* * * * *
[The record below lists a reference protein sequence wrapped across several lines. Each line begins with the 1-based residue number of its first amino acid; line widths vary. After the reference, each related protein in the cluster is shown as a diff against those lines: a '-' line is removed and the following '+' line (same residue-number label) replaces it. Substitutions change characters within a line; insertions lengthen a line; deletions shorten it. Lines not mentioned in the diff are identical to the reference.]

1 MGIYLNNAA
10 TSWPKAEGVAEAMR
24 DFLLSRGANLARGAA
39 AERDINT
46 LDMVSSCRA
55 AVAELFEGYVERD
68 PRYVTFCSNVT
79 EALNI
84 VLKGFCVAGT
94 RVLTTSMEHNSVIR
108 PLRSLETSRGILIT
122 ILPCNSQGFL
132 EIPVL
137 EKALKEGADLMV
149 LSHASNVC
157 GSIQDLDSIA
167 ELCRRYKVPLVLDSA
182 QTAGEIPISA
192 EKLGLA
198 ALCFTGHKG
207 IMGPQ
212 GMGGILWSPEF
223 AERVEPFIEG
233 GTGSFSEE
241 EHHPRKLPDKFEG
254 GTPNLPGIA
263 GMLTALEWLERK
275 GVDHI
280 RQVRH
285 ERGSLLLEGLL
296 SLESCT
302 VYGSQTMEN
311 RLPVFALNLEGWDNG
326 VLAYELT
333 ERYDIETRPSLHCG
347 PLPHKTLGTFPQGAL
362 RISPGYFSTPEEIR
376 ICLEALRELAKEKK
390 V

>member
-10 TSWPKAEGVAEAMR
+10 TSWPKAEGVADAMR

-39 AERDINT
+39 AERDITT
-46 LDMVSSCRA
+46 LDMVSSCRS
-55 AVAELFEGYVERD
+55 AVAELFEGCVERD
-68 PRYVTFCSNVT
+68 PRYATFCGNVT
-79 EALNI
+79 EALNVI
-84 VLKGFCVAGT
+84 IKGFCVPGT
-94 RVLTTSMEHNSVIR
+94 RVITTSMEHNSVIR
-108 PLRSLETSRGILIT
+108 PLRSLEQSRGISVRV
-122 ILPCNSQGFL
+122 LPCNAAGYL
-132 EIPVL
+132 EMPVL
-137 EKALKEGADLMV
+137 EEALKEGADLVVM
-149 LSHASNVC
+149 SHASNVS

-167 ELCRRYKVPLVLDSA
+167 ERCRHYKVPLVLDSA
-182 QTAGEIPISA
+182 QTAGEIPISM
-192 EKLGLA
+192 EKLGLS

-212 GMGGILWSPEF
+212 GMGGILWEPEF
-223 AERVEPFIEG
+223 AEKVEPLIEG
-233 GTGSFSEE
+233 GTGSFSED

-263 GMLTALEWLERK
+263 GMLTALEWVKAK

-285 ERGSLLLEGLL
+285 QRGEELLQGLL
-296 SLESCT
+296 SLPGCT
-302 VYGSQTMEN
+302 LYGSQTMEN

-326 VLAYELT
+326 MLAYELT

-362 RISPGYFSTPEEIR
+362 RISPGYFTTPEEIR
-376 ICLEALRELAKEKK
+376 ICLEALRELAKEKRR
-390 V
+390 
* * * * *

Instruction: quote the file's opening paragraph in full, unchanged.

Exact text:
[The record below lists a reference protein sequence wrapped across several lines. Each line begins with the 1-based residue number of its first amino acid; line widths vary. After the reference, each related protein in the cluster is shown as a diff against those lines: a '-' line is removed and the following '+' line (same residue-number label) replaces it. Substitutions change characters within a line; insertions lengthen a line; deletions shorten it. Lines not mentioned in the diff are identical to the reference.]